Assuming you own a smartphone (as it is extremely likely), you might be inundated with notifications from all your installed apps. Here’s what the weather will be like tomorrow, here’s when the next sale will begin, here’s how many steps you took last week, etc. At the same time, your pile of unread emails will gather mass: generic marketing emails, bank updates, LinkedIn invitations… Messages you don’t want to cancel entirely but rarely take the time to review.
Instead of adding to that heap of digital outreach, then, you could take a different approach. To lead a customer to a specific product, add a relevant QR code to the packaging in which you ship their latest order. You don’t need expensive custom packaging to do this because you can just print the code on a stick-on label.
When they receive their package, they’ll be in a different mindset than the one they enter when dealing with the online world: more relaxed, and more open to suggestions. You’ll have their full attention with no direct competition — and if your note says that you have something that might interest them, it won’t take them a moment to open the link (not having to type anything in). The result? Some great opportunities to turn single purchases into many buys.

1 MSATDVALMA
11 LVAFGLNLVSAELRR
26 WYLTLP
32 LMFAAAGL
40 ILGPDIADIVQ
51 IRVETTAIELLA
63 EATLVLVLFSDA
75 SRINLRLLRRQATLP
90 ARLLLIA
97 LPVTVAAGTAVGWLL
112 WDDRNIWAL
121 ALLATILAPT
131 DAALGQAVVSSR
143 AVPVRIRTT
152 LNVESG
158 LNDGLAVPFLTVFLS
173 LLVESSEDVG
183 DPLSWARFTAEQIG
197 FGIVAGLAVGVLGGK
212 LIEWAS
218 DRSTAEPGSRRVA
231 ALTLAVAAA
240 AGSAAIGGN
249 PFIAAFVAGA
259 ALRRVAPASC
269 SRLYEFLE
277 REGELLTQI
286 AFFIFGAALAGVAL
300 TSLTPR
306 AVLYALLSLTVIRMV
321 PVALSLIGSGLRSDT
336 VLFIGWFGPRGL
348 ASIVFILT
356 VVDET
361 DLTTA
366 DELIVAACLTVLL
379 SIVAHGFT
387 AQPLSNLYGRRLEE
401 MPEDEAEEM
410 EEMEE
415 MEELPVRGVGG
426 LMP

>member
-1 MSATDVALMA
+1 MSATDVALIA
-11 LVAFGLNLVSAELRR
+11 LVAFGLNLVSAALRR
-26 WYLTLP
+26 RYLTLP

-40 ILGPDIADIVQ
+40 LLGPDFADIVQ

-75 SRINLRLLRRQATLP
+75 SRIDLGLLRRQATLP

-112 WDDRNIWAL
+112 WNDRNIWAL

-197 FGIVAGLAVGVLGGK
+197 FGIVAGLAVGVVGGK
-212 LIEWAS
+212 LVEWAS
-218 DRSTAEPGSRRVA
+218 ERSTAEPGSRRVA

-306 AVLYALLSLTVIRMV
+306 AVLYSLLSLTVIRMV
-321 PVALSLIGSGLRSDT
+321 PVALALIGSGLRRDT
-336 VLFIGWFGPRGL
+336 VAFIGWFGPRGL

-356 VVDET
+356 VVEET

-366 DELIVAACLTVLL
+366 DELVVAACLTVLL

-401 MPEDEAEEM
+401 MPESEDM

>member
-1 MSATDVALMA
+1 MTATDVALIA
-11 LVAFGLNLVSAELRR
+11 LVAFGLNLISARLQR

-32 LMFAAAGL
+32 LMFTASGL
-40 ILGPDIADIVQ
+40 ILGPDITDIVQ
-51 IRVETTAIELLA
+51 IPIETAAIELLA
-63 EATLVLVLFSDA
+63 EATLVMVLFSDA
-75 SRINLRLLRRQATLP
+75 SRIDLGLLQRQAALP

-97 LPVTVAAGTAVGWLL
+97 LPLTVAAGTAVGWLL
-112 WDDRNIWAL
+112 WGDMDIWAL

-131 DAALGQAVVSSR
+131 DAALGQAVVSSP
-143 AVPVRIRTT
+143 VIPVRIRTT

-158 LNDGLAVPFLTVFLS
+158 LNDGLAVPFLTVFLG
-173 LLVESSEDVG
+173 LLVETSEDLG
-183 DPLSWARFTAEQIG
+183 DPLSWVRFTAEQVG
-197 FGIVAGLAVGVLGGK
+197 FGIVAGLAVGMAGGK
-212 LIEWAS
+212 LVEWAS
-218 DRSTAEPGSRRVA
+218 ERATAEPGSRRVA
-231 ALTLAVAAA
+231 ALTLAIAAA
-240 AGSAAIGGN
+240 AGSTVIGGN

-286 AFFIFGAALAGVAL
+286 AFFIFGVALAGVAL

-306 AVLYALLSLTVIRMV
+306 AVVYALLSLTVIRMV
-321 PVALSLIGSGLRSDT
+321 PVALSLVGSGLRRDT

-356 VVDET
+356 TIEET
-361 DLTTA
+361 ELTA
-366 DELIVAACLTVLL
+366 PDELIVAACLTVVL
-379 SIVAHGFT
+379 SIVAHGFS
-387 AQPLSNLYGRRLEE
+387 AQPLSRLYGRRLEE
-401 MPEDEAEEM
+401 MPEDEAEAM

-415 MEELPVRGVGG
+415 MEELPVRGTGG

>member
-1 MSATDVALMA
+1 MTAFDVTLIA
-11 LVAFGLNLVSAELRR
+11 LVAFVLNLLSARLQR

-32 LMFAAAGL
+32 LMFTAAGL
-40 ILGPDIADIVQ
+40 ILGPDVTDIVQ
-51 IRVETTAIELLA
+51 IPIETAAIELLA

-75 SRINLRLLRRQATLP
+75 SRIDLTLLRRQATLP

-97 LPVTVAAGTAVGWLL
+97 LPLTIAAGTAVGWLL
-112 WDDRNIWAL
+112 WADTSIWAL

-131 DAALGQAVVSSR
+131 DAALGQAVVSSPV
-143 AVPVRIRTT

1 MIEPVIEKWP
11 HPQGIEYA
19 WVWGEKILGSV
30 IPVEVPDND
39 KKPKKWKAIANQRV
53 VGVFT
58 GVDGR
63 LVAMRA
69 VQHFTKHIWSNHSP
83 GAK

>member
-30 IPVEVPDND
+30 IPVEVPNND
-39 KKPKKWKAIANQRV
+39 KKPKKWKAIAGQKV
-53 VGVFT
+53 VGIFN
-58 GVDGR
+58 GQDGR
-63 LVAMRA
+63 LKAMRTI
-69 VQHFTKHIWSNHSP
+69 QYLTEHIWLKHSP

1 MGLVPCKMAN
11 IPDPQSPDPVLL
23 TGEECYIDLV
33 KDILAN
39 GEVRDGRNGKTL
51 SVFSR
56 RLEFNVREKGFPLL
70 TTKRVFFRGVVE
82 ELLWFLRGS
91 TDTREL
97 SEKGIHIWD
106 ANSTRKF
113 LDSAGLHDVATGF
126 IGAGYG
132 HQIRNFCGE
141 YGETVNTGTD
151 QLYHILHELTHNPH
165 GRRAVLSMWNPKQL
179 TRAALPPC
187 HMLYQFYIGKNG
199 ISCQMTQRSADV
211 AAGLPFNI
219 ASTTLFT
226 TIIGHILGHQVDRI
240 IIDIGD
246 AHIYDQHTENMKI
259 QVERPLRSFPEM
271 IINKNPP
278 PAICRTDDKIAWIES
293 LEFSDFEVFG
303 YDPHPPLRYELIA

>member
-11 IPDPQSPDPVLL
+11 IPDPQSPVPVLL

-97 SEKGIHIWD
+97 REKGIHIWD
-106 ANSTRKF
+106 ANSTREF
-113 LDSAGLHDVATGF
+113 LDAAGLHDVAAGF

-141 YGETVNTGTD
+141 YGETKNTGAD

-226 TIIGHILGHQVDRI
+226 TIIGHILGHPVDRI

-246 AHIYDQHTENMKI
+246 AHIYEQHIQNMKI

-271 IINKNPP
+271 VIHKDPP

This route is also very effective when used to support sponsorships and business partnerships, because packaging is seen as fairly innocuous. Think about racing drivers having their cars plastered with brand logos: it’s a form of advertising that has kept its efficacy over the years because it doesn’t really detract from anything (it actually makes things more colorful).
Furthermore, it’s incredibly easy to arrange a mutual-promotion deal with a compatible business that also ships products: that business will print your QR code on its packaging, and you’ll return the favor, leading to a straightforward win-win situation. You can even team up with a business that doesn’t ship any products and simply accept money for the arrangement.
It can subtly lead people to different offers
Another way to assist people during this crisis is to provide discounts and other offers to those who are in dire need of everyday support: medical professionals, for instance. But even if you create custom links for such professionals and only DM them through social media, they’ll get out, if only through the sharing of appreciative screenshots.